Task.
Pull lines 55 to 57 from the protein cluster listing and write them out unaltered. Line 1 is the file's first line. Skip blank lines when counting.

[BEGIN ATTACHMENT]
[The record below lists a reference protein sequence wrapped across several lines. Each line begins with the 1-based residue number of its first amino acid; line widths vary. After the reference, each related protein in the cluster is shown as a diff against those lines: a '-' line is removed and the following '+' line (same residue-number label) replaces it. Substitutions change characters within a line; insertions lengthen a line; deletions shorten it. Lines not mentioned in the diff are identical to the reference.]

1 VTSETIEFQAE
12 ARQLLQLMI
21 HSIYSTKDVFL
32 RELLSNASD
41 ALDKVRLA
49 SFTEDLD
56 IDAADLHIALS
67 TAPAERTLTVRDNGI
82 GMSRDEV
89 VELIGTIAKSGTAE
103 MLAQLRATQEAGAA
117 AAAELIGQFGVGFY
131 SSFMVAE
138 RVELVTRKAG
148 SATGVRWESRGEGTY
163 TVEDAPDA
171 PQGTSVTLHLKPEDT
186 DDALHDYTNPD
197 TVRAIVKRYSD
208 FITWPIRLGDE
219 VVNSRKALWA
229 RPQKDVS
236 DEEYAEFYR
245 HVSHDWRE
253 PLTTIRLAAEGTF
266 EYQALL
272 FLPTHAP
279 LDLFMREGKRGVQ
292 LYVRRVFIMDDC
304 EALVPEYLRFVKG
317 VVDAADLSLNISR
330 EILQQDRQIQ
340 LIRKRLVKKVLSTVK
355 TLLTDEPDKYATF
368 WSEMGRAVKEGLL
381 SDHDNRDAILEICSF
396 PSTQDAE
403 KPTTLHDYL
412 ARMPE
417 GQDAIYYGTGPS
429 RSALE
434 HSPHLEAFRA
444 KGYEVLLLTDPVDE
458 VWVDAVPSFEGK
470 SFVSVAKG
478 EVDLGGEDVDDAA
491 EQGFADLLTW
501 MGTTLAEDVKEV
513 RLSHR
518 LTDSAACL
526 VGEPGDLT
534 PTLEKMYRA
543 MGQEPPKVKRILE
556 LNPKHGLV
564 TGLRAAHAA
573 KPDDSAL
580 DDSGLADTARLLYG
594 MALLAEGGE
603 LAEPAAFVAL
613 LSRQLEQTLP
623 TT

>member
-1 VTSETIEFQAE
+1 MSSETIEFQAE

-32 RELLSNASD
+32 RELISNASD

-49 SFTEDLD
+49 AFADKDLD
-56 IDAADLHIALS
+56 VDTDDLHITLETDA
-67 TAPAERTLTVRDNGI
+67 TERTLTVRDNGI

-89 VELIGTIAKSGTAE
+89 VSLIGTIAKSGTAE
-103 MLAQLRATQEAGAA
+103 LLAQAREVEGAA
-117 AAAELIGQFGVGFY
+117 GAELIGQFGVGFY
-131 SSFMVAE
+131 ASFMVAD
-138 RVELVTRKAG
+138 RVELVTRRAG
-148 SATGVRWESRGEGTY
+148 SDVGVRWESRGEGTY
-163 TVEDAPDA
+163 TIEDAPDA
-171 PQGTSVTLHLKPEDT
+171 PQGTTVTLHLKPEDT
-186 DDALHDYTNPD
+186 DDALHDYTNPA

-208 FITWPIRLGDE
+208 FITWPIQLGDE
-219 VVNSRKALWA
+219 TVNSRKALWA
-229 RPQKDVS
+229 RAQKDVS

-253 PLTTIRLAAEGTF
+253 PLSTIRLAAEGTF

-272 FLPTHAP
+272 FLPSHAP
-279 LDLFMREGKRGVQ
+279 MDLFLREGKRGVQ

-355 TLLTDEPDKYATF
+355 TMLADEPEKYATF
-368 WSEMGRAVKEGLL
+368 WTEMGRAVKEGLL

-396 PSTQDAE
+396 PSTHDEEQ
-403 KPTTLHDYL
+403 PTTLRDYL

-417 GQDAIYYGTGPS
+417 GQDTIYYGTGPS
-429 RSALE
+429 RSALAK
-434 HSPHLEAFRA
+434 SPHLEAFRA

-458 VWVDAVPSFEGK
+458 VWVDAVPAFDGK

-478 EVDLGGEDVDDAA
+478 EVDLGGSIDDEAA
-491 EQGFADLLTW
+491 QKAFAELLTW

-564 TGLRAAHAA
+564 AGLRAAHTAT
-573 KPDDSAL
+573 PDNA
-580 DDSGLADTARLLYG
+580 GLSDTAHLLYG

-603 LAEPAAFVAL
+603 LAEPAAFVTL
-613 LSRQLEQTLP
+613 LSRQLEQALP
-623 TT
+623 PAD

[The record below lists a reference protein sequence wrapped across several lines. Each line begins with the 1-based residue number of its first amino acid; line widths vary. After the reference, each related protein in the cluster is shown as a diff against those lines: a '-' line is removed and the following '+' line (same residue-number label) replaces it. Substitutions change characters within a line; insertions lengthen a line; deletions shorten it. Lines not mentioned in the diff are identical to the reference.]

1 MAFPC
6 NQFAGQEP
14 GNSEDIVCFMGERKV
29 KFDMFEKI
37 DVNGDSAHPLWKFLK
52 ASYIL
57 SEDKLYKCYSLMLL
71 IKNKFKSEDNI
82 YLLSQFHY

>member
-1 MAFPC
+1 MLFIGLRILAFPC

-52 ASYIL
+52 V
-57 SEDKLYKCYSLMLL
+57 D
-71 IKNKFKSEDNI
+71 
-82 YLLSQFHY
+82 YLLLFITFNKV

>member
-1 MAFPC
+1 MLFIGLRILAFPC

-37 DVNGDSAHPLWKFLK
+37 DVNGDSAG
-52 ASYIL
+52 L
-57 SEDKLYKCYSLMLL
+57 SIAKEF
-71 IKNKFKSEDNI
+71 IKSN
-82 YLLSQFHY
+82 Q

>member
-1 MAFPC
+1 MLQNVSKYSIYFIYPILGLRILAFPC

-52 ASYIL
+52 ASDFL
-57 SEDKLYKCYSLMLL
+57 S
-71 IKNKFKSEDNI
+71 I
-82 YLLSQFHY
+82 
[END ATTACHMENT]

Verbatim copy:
556 LNPKHGLV
564 TGLRAAHAA
573 KPDDSAL